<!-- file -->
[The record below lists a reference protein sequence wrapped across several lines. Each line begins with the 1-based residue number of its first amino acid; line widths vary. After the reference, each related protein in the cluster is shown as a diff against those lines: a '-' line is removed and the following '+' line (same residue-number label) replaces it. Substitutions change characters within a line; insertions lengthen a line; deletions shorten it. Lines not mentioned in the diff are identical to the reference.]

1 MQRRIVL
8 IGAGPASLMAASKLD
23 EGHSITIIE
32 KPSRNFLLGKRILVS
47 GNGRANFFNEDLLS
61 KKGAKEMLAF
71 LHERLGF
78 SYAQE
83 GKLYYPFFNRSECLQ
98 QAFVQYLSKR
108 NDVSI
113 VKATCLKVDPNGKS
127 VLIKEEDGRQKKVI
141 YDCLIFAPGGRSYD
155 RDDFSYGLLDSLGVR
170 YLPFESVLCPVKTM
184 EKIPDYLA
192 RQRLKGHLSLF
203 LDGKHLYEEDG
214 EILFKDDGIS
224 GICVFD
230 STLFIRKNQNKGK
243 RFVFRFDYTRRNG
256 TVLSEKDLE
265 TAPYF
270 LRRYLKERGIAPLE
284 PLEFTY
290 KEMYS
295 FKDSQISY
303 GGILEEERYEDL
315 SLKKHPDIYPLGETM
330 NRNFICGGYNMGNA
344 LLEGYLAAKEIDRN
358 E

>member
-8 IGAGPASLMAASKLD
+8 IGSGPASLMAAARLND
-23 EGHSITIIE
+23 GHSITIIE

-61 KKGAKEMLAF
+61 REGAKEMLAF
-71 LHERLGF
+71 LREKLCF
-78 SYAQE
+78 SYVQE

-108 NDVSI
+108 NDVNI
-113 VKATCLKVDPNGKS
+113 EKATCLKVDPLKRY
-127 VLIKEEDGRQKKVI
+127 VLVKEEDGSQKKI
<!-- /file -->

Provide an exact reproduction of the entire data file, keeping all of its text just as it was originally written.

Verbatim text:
[The record below lists a reference protein sequence wrapped across several lines. Each line begins with the 1-based residue number of its first amino acid; line widths vary. After the reference, each related protein in the cluster is shown as a diff against those lines: a '-' line is removed and the following '+' line (same residue-number label) replaces it. Substitutions change characters within a line; insertions lengthen a line; deletions shorten it. Lines not mentioned in the diff are identical to the reference.]

1 MQRRIVL
8 IGAGPASLMAASKLD
23 EGHSITIIE
32 KPSRNFLLGKRILVS
47 GNGRANFFNEDLLS
61 KKGAKEMLAF
71 LHERLGF
78 SYAQE
83 GKLYYPFFNRSECLQ
98 QAFVQYLSKR
108 NDVSI
113 VKATCLKVDPNGKS
127 VLIKEEDGRQKKVI
141 YDCLIFAPGGRSYD
155 RDDFSYGLLDSLGVR
170 YLPFESVLCPVKTM
184 EKIPDYLA
192 RQRLKGHLSLF
203 LDGKHLYEEDG
214 EILFKDDGIS
224 GICVFD
230 STLFIRKNQNKGK
243 RFVFRFDYTRRNG
256 TVLSEKDLE
265 TAPYF
270 LRRYLKERGIAPLE
284 PLEFTY
290 KEMYS
295 FKDSQISY
303 GGILEEERYEDL
315 SLKKHPDIYPLGETM
330 NRNFICGGYNMGNA
344 LLEGYLAAKEIDRN
358 E

>member
-8 IGAGPASLMAASKLD
+8 IGSGPASLMAAARLND
-23 EGHSITIIE
+23 GHSITIIE

-61 KKGAKEMLAF
+61 REGAKEMLAF
-71 LHERLGF
+71 LREKLCF
-78 SYAQE
+78 SYVQE

-108 NDVSI
+108 NDVNI
-113 VKATCLKVDPNGKS
+113 EKATCLKVDPLKRY
-127 VLIKEEDGRQKKVI
+127 VLVKEEDGSQKKI